This staging was infamous for a smoke machine mishap at the Grand Final, resulting in Nina being completely obscured by the smoke in some shots, but that didn’t stop Sacha Jean-Baptiste and Nina Sublatti from getting one of Georgia’s best results of the decade! Who knows, perhaps that incident helped to define the word ‘oximated’!



7. Australia 2017: ‘Don’t Come Easy’ - Isaiah Firebrace (9th place, 173 points)

Isaiah Firebrace looked sleek with a long, dark grey trench coat and wind machine-ready hair, but it was the turntable that was the main element of Australia’s 2017 staging!


Could there be a connection between Sacha Jean-Baptiste’s stagings and poor results for Australia in the televote? Despite scoring well with the juries, this entry scored just 2 points from European televoters...ouch!



6. Lithuania 2016: ‘I’ve Been Waiting For This Night’ - Donny Montell (9th place, 200 points)

Sacha-Jean Baptiste helped to deliver Lithuania’s best result of the 2010s. This staging was incredibly polished, yet Donny Montell brought his own raw edge to the performance, giving it plenty of character. Donny’s boundless energy and that jump out of the smoke helps to provide a truly impactful show!



5. Armenia 2016: ‘LoveWave’ - Iveta Mukuchyan (7th place, 249 points)

Pyro, holograms, Iveta herself, strategic camera angles, and many, many jump cuts combine to deliver not just a stage show but an experience! ‘LoveWave’ remains one of the most technically advanced Eurovision performances ever, and proves that a singer does not always need to have too much movement to deliver a memorable stage show and choreography.



4. Sweden 2019: ‘Too Late For Love’ - John Lundvik (5th place, 334 points)

Despite being announced as the jury winner during the final of Eurovision 2019, leading to the image of that famous unamused John Lundvik reaction face, it was later discovered by Twitter user @euro_bruno that the results were incorrect, and that Tamara Todevska’s entry ‘Proud’ representing North Macedonia actually won the jury vote, with John Lundvik coming 2nd in the jury vote and 9th in the televote to come 5th overall. Bathed in gold light, John Lundvik and the Mamas took Eurovision viewers to church with their uplifting gospel pop entry ‘Too Late for Love’.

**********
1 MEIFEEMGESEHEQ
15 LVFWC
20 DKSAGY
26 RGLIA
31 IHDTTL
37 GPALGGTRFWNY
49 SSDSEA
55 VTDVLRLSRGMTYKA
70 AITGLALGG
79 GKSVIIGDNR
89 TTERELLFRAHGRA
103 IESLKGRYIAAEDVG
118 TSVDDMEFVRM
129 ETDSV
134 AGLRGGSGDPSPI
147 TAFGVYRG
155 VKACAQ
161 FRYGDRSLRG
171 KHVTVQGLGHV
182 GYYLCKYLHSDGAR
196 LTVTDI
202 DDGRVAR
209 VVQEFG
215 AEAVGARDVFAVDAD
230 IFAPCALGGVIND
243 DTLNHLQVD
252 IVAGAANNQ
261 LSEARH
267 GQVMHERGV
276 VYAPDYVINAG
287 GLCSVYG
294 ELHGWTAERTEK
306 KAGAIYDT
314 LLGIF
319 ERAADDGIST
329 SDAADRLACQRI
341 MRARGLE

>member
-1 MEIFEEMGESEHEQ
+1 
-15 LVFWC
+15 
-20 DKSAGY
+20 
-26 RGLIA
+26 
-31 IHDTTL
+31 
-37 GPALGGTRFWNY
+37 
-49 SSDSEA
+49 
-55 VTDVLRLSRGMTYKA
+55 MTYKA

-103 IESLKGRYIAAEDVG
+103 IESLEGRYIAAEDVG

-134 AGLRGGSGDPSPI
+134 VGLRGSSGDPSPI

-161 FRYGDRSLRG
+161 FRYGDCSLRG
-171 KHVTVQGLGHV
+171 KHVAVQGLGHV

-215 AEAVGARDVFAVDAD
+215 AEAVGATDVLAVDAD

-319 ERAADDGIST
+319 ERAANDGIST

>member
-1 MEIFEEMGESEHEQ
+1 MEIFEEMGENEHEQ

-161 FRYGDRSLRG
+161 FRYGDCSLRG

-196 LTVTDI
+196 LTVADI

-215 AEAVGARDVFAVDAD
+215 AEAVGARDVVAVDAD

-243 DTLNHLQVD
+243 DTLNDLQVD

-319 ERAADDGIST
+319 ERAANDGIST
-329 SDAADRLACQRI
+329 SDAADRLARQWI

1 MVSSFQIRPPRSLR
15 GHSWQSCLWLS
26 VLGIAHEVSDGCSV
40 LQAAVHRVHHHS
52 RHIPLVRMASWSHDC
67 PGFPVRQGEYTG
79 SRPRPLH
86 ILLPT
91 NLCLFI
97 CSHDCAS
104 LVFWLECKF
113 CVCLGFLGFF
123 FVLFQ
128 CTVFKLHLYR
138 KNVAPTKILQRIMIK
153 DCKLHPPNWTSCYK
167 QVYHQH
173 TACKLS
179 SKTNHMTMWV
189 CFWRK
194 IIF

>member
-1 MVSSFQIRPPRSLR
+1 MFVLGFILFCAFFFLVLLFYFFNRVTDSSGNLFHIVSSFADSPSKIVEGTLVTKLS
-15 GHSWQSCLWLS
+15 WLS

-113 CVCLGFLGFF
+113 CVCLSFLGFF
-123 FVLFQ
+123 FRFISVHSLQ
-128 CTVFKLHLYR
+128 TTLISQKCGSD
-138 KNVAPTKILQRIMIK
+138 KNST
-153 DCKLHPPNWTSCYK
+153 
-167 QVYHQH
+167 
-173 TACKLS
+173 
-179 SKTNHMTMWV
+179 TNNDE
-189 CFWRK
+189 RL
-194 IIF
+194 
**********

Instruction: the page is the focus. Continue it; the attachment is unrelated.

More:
3. Switzerland 2019: ‘She Got Me’ - Luca Hanni (4th place, 364 points)

Luca Hanni took Europe dirty dancing in 2019 with ‘She Got Me’. While Luca’s athleisure look was a departure from his sleek suit from the song’s music video, it provided him with plenty of room to move and showcase his dancing skills in front of a background that matched the Swiss flag’s colours.


Also can we talk about the perfect timing of that jump?!



2. Cyprus 2018: ‘Fuego’ - Eleni Foureira (2nd place, 436 points)

This song and staging need no introduction. ‘Fuego’ is one of the most iconic stage shows of the 2010s in the Eurovision Song Contest and it’s partially thanks to the Haus of Baptiste that Cyprus’ best ever Eurovision result came in 2018. From Eleni Foureira’s slow-motion silhouetted strut at the start of the song, to the flawless hair-ography (seriously Eleni what’s your secret?!) and enough pyro to truly live up to the song’s title, this staging helped define the Contest for years to come. ‘Fuego’ actually won the televote in Semi Final 1, but was pipped to the post by contest winner ‘Toy’ in the final, coming 2nd in the televote and 5th in the jury vote to take the silver medal for the island nation.



1. Bulgaria 2017: ‘Beautiful Mess’ - Kristian Kostov (2nd place, 615 points)

This is definitively Sacha-Jean Baptiste’s best ever staging, and the results reflect it. Coming second in the televote, second in the jury vote, and second overall in the final, Sacha-Jean Baptiste helped Kristian Kostov deliver Bulgaria’s best Eurovision result of all time. Kristian Kostov won Semi Final 2 of 2017 convincingly, topping both the televote and the public vote in the Semi Final, but was beaten in both votes by Portugal in the final.


With a modern outfit, choreography reminiscent of a K-Pop idol, and plenty of on-screen visual effects for the viewers at home seamlessly complementing the LED backdrop, the stage show for ‘Beautiful Mess’ serves as proof that yes, Sacha-Jean Baptiste can stage a ballad!


No wins.... yet


Did you know that no single Sacha-Jean Baptiste staging has ever won the jury vote or the televote in the final, or the contest overall?


Sacha is working with Albania, Georgia and Sweden, as well as current betting odds favourites Malta and Switzerland this year.


Can the Haus of Baptiste break their hoodoo and top a scoreboard in the final in 2021? Stay tuned to find out!